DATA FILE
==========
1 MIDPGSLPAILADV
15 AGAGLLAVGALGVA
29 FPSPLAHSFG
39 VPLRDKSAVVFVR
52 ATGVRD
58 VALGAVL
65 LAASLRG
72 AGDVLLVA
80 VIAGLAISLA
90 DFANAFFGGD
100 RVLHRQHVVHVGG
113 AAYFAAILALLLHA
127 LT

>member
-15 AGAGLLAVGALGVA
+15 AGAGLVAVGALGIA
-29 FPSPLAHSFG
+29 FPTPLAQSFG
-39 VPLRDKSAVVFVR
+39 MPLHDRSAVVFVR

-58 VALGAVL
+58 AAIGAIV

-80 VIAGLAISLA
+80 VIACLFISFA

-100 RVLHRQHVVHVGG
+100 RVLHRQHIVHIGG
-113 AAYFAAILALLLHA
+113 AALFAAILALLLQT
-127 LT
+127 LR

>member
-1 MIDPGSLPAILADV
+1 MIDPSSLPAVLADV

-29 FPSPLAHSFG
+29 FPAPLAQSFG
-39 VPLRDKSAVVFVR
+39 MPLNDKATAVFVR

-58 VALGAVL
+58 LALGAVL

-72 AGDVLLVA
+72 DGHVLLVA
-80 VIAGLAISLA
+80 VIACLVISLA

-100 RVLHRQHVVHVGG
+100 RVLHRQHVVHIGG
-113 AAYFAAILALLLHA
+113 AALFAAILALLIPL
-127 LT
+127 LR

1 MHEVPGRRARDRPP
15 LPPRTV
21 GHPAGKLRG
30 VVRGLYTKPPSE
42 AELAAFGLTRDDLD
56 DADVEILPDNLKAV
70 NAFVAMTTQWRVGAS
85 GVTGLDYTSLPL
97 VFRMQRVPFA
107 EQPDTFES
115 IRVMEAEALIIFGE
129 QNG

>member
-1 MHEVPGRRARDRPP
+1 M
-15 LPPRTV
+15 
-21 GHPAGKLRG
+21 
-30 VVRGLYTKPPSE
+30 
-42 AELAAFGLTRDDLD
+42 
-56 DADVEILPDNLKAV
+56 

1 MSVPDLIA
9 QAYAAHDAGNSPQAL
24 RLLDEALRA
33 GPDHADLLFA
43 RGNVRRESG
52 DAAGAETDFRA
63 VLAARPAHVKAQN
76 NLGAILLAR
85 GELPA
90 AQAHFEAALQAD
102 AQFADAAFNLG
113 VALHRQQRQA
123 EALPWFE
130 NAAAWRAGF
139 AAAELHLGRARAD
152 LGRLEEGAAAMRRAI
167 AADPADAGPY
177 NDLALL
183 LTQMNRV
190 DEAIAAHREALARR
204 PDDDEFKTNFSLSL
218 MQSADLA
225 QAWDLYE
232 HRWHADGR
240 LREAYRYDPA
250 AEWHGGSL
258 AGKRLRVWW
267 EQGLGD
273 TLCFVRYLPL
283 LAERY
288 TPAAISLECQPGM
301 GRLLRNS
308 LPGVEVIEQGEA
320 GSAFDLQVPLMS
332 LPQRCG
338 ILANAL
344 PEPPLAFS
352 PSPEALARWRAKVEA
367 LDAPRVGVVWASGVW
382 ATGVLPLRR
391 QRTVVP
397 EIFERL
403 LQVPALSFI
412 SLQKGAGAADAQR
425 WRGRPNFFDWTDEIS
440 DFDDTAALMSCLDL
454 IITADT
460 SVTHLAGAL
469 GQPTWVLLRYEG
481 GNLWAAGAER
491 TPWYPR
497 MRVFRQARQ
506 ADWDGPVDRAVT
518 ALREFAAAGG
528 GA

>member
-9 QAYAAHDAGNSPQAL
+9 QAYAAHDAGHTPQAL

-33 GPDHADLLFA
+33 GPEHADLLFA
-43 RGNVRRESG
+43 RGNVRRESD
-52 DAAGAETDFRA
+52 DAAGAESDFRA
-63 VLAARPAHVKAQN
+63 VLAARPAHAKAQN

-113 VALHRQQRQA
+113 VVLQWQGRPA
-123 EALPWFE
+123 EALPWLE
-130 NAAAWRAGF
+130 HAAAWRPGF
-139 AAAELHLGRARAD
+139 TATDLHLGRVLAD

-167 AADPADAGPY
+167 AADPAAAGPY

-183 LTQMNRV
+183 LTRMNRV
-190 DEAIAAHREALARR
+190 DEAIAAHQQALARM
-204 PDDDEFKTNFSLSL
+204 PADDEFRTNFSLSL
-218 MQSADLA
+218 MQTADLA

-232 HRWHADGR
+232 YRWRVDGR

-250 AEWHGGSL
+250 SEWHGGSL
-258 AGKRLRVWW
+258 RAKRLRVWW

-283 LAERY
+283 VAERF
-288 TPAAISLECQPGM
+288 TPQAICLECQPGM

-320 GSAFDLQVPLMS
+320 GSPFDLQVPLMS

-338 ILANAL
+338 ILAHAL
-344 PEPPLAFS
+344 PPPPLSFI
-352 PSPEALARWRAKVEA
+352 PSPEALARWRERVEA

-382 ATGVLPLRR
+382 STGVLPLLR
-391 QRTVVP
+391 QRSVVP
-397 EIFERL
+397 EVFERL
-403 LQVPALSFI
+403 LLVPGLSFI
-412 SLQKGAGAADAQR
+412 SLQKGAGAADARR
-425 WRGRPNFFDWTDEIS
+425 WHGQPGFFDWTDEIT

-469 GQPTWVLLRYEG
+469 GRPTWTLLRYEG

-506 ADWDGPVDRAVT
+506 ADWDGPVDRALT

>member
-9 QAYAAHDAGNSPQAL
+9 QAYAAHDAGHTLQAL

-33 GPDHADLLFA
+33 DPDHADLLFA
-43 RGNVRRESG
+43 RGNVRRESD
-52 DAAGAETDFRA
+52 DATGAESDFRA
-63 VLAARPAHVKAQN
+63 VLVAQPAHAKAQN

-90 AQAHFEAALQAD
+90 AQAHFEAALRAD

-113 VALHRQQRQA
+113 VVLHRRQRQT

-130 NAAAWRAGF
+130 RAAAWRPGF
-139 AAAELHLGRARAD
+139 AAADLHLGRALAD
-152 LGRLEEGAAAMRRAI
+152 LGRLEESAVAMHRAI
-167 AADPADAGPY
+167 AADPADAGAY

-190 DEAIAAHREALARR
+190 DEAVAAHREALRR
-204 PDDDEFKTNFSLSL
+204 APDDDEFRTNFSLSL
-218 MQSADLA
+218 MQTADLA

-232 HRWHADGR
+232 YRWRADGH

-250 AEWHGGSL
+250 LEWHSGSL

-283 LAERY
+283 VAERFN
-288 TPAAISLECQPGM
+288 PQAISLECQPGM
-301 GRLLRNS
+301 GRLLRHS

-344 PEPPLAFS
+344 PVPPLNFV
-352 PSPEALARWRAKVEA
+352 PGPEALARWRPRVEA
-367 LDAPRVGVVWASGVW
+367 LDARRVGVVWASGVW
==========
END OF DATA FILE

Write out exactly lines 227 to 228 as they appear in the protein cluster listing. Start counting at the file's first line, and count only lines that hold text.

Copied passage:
+283 VAERFN
-288 TPAAISLECQPGM